From the early days of slavery to modern times, people of African descent have had a profound impact on American history. This primary source collection offers an expansive window into centuries of African American history, culture and daily life—as well as the ways the dominant culture has portrayed and perceived people of African descent. The content in this database is sourced from more than 19,000 American and global news sources, including over 400 current and historical Black publications. It covers from the early 18th century to the early 21st –from pre-Revolution America to the modern era.
Pamphlets, picture books, and other propaganda issued during the early years of the People’s Republic between 1947 and 1954. This is the “street literature” of the revolution: comic books, leaflets, and other ephemera distributed to the general population of provincial cities and villages.
Coverage in relation to the Civil War is both informative and eclectic. In-depth articles discuss trade with foreign countries, and how their governments viewed the United States in light of the Civil War. There is information on specific industries of the time, such as the oyster trade in New York. Slavery is an important topic, and countless editorials discuss pre- and post-war attitudes from both sides, as well as troop movements during the war.
There is coverage of the Copperheads, Northerners sympathetic to the South, who advocated the violent overthrow of the governments of Indiana, Illinois, Kentucky, and Missouri in 1864. Events occurring in other states, such as Texas, are included. There is analysis of the trans-continental railroad and its effect on the region, and page after page of general news articles from around the world (the most humorous being the in-depth description of a 7 foot long, 3.5 ton piece of cheese on display at the Toronto Agricultural Fair in 1866). Letters from correspondents travelling with the Indiana troops (and all of the troops) describe their daily activities in detail. One issue is titled “Abraham Lincoln Death” issue, with the type in bold black.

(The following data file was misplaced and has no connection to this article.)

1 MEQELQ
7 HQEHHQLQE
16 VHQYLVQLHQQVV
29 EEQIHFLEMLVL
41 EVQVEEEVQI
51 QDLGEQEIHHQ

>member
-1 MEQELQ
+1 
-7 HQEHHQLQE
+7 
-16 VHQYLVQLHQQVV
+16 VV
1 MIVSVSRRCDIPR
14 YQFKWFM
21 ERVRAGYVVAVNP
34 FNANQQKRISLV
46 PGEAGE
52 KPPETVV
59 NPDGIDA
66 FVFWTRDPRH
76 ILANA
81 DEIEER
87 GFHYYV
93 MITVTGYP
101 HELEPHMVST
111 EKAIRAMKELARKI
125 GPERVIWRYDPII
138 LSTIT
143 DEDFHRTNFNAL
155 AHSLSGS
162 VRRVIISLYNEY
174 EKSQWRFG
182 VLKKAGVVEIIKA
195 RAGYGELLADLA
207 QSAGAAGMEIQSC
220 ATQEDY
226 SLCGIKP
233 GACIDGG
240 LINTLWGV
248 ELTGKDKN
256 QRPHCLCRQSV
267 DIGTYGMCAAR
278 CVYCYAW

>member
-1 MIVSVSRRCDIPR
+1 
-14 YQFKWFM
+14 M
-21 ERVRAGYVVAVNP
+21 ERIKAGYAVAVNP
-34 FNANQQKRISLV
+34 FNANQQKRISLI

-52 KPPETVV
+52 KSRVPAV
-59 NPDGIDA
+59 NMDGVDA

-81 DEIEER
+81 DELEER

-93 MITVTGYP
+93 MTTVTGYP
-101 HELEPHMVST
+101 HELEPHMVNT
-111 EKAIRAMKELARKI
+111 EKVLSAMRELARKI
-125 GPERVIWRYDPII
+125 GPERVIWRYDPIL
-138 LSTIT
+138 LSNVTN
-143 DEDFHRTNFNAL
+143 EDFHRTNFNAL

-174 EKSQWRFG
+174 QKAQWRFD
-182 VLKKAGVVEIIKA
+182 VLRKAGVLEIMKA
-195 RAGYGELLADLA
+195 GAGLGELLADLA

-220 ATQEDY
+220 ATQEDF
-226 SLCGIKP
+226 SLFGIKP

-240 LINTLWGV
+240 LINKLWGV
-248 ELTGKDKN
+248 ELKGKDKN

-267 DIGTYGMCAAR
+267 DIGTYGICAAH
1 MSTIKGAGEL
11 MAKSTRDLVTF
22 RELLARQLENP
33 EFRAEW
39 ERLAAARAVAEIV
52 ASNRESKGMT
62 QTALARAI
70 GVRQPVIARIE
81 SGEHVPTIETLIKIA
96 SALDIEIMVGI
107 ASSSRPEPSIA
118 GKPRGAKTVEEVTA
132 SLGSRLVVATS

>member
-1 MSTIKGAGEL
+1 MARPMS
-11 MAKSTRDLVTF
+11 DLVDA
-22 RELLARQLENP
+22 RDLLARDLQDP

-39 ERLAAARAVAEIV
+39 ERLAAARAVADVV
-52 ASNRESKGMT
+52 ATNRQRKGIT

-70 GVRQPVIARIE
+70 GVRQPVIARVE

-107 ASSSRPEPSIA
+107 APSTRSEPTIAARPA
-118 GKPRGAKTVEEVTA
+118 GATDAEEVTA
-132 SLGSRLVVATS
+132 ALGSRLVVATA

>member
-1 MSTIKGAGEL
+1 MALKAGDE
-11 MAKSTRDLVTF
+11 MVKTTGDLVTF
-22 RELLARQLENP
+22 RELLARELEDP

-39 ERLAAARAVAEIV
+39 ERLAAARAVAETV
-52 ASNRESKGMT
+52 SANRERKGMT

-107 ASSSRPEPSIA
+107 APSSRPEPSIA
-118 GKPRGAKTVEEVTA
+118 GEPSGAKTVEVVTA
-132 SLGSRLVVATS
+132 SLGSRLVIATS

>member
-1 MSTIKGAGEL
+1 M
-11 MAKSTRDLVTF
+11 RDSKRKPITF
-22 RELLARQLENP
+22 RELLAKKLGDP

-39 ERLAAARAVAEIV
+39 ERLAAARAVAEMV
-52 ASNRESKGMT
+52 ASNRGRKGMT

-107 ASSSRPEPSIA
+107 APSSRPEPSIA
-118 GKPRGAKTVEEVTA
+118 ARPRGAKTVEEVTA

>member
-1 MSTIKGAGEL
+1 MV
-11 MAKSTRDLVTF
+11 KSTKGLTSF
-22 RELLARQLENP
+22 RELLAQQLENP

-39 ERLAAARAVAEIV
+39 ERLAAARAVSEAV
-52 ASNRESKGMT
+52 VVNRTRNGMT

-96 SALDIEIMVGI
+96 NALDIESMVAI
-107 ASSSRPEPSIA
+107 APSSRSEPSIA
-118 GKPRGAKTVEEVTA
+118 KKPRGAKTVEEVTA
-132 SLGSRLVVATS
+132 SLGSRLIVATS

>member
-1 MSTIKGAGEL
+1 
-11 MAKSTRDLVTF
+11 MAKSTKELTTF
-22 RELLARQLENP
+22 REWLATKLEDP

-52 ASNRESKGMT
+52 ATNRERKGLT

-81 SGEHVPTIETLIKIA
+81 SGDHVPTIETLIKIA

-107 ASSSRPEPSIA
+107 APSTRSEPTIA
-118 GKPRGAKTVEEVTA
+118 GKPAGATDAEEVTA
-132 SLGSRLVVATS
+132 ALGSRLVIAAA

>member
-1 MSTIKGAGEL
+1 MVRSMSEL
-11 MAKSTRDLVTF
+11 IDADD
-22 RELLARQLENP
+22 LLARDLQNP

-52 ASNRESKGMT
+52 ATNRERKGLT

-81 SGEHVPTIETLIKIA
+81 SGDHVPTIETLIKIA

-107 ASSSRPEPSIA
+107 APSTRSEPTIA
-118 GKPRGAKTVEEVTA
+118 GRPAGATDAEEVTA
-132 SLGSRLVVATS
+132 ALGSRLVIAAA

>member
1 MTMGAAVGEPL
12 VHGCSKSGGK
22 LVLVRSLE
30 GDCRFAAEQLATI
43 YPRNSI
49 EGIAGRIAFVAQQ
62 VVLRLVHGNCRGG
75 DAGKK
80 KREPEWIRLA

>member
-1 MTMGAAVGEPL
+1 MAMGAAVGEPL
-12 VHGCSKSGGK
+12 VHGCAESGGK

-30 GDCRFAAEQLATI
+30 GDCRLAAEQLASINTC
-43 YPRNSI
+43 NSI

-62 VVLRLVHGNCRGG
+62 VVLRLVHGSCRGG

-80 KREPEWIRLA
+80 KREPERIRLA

The Confidential Print series, issued by the British Government between c. 1820 and 1970, is a fundamental building block for political, social and economic research.
The series originated out of a need to preserve the most important papers generated by the Foreign and Colonial Offices. These range from single-page letters or telegrams to comprehensive dispatches, investigative reports and texts of treaties. All items marked ‘Confidential Print’ were printed and circulated immediately to leading officials in the Foreign Office, to the Cabinet and to heads of British missions abroad.
This collection consists of the Confidential Print for the countries of the Levant and the Arabian peninsula, Iran, Turkey, Egypt and Sudan. Beginning with the Egyptian reforms of Muhammad Ali Pasha in the 1830s, the documents trace the events of the following 150 years, including the Middle East Conference of 1921, the mandates for Palestine and Mesopotamia, the partition of Palestine, the 1956 Suez Crisis and post-Suez Western foreign policy, and the Arab-Israeli conflict.
The Digital South Asia Library provides digital materials for reference and research on South Asia, including books and journals, full-text dictionaries, bibliographies, images, maps, and statistical information from the colonial period through the present.
The Towson University Special Collections and University Archives department created these digital collections, which represent a portion of the material available in our holdings. Collections include complete runs of student newspapers, yearbooks, course catalogs, and historic university photographs. More items will be added as digitization efforts continue.